Shiraz is the capital of Fars Province, located in the southwest of Iran, on the “Rudkhaneye Khoshk” (The Dry River) seasonal river. It has a moderate climate and has been a regional trade centre for over a thousand years. Shiraz is one of the oldest cities of ancient Persia.
The earliest reference to the city, as Tiraziš, is on Elamite clay tablets dated to 2000 BC. The modern city was founded or restored by the Umayyads in 693 and grew prominent under the successive Iranian Saffarid and Buyid dynasties in the 9th and 10th–11th centuries, respectively. In the 13th century, Shiraz became a leading centre of the arts and literature, due to the encouragement of its ruler and the presence of many Persian scholars and artists. It was the capital of Persia during the Zand dynasty from 1750 until 1800. Two famous poets of Iran, Hafez and Saadi, are from Shiraz, whose tombs are on the north side of the current city boundaries.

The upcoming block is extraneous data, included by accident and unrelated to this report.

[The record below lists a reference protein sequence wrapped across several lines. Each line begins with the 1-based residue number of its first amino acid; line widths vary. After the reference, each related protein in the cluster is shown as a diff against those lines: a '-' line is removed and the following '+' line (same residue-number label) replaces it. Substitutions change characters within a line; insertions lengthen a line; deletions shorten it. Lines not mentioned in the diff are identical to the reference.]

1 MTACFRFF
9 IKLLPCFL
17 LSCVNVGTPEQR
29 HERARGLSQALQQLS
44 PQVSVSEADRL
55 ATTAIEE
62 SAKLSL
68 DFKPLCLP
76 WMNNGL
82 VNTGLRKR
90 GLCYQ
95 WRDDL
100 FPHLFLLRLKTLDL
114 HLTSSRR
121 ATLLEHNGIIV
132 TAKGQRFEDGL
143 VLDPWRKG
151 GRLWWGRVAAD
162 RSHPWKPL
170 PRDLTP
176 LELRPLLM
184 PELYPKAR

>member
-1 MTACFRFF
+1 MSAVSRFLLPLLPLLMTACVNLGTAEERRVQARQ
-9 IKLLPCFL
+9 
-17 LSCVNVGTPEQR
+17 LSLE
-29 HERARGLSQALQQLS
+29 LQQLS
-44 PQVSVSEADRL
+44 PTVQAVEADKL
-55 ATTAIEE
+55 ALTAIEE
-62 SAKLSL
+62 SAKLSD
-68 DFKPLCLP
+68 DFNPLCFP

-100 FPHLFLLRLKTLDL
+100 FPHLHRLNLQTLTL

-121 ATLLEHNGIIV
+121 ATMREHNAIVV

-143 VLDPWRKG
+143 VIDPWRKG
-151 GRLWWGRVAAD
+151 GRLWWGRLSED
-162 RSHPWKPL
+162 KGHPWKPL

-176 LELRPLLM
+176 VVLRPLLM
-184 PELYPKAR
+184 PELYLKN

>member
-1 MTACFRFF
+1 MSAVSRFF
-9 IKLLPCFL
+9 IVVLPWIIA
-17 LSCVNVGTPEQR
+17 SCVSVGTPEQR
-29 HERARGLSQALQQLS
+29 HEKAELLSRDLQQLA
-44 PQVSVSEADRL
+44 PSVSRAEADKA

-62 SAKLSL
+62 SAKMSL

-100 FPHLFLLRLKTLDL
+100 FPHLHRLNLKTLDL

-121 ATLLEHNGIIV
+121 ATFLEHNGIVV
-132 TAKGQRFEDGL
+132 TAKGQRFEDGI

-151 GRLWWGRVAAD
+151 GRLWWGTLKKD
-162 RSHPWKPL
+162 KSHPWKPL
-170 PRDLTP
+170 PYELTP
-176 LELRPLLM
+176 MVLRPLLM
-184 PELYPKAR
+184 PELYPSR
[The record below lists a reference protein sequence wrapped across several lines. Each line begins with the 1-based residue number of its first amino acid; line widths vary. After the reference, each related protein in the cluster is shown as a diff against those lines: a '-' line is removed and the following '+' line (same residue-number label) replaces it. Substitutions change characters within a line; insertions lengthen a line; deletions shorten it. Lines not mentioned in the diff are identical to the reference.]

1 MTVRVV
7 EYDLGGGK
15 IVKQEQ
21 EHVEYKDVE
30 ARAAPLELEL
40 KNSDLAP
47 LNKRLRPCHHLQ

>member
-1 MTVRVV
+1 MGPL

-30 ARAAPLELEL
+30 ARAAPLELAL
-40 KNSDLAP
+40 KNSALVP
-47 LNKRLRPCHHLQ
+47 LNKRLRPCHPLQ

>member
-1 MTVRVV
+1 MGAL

Shiraz is known as the city of poets, literature, wine and flowers. It is also considered by many Iranians to be the city of gardens, due to the many gardens and fruit trees that can be seen in the city, for example, Eram Garden. Shiraz has had major Jewish and Christian communities. The crafts of Shiraz consist of inlaid mosaic work of triangular design; silver-ware; pile carpet-weaving and weaving of kilim, called gilim and jajim in the villages and among the tribes.